Waiting for what?

Imagine that you’ve been feeling a bit off for the past few months. So, you decide to make an appointment with the doctor just to cover your bases and make sure everything is kosher. One appointment turns into two, and then a referral. You answer all the questions and take the tests they order for you. A couple of weeks later, the phone rings: “You need to come in right away.”

As you sit down and face the physician who is sitting comfortably behind the desk, the words “I’m so sorry” and “…about six months” are all that echo in the chasm of your being.

“This has to be a mistake. I still have five years until I can retire. I’ve done my time. I’ve worked hard. We’ve been saving everything we can to be able to relax and travel to all the places we’ve always said we wanted to go. I just need 10 more years at the least. Five to finish out my career, and the other five to enjoy the decades of hard work. I’ve been waiting for this season of life where I can finally live. What do you mean only six more months?”

By this point, you are probably realizing you haven’t been present enough in life to be the parent or spouse that you truly desired to be. As a parent, you’ve been saving the creating of memories for the upcoming vacations. As a spouse, you figured you would have time in retirement, when you’d be able to be together without any distractions. That’s why you sacrificed so much of your life over the years. You just need a few more years to make it all worthwhile. If you would have known your life would be over in six months, you would never have agreed to postpone your life to the future. How can you get the years back?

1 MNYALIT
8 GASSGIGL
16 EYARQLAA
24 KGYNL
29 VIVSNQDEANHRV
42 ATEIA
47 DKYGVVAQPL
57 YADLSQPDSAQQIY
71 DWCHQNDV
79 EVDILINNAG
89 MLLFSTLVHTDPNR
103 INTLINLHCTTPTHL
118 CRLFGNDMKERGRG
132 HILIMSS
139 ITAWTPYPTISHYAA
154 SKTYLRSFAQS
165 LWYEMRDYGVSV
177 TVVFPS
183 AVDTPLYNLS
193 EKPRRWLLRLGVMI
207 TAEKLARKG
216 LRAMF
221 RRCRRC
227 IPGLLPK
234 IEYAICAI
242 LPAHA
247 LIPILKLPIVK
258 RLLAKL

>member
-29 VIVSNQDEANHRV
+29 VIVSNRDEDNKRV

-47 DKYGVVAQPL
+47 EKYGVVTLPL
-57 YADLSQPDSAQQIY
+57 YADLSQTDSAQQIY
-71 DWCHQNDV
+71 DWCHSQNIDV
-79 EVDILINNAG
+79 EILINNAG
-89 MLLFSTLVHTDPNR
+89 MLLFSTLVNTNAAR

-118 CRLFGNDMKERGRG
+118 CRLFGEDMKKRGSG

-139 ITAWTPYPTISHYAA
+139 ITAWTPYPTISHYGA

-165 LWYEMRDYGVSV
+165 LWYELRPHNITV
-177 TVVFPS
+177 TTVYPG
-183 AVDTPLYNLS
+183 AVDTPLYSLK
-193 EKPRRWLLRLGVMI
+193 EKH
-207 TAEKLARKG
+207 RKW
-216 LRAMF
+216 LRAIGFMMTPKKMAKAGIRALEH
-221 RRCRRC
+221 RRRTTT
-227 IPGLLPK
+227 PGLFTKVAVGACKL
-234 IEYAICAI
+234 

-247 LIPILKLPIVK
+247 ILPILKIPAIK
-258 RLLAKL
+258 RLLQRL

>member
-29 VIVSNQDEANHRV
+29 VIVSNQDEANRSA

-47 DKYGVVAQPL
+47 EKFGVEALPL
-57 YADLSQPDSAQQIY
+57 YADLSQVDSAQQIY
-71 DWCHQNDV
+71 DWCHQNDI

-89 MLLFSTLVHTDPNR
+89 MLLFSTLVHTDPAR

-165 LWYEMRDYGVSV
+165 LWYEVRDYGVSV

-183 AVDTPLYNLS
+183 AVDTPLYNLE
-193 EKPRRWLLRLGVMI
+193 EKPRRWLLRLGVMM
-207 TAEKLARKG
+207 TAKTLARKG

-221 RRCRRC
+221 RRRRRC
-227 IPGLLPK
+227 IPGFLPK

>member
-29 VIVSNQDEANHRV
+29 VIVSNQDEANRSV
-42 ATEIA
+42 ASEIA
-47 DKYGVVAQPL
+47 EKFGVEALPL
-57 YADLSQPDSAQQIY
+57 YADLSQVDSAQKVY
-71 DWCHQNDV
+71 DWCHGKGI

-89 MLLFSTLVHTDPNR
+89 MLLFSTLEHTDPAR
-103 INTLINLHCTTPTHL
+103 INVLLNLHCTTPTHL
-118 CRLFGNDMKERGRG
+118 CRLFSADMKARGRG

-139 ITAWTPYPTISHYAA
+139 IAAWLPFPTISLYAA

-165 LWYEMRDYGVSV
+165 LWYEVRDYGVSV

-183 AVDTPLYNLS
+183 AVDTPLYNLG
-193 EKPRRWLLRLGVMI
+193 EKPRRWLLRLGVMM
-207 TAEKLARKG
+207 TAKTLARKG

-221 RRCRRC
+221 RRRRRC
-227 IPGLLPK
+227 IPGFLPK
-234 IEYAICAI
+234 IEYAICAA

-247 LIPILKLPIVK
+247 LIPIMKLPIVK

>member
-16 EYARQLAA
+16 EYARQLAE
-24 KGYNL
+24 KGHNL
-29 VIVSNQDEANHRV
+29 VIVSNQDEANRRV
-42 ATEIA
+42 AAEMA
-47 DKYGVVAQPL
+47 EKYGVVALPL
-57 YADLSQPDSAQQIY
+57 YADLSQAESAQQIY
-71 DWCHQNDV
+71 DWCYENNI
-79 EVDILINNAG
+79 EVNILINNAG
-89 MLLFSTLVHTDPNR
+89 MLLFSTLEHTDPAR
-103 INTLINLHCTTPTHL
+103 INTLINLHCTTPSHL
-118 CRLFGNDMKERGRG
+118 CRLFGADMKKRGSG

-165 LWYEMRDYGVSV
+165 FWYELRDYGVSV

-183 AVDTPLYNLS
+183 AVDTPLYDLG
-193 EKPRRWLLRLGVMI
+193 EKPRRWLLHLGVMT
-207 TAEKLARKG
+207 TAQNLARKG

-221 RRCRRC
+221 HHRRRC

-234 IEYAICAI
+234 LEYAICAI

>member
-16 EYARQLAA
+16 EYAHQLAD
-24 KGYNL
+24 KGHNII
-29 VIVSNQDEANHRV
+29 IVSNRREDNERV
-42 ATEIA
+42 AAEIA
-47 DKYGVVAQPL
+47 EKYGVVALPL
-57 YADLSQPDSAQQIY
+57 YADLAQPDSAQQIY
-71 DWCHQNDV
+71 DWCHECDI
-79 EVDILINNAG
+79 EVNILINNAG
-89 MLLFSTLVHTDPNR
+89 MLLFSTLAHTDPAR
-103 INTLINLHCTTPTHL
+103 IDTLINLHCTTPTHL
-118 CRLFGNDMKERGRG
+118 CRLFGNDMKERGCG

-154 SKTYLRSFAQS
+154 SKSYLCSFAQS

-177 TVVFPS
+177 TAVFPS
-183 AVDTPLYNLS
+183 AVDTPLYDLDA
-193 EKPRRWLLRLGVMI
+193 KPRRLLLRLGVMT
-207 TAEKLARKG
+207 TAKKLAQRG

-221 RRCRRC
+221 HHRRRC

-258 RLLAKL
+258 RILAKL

For far too many of us, a brief awareness of our mortality or a brush with death, is the only time when we consider the rareness and tremendous value of everyday life. The more rare something is, the greater the perception of its value. Of all the living beings on this planet, human beings possess something that no other being has; conscious awareness of our own impending death. It is for this very reason that humans have the ability to be conscious of the rarity and value of this thing that we call life. It is only when we value something that we treat it with utmost care and precision. Most of us, however, only give mental assent to our mortality. As a result, we live life as if our death was not a present tense possibility.

If you had six months to live, how would your day today change? How much time and energy would you spend on drama and arguing with others? Would you slow down and enjoy your meals and engage in meaningful conversations with your loved ones? Would you worry about the future less? Would you take that trip you’ve always wanted to take, and would you put the phone down a bit more? How about your work? Would you quit your job feeling that it is a waste of your valuable and limited time, or would you work even more diligently and with more focus knowing there is something of value the world needs you to leave behind? I think you already know the answers to those questions.

If there is one thing that I am passionate about, it is living. I am passionate about helping people live for a living, not simply for survival. There is nothing better than a life well lived to its full potential. In order to do this, I am convinced that we cannot wait any longer to live. We cannot wait for retirement, for heaven, for the weekend, or for the vacation.

Living must begin today because we are not guaranteed that we have six months left to live. As a matter of fact, no one is guaranteed that they have the rest of the day. What is guaranteed, however, is that you have this moment. Learning to live in alignment and harmony with this moment is an inside job that the majority of people on this planet have not learned how to do. My wish and blessing for you is that you will learn the art of living for a living.

About Jamal Jivanjee
Jamal Jivanjee is an Amazon best-selling author, a podcaster, and a full-time life coach with over twenty years of experience. Learn more about Jamal, and his latest book “Living for a Living,” by visiting www.jamaljivanjee.com.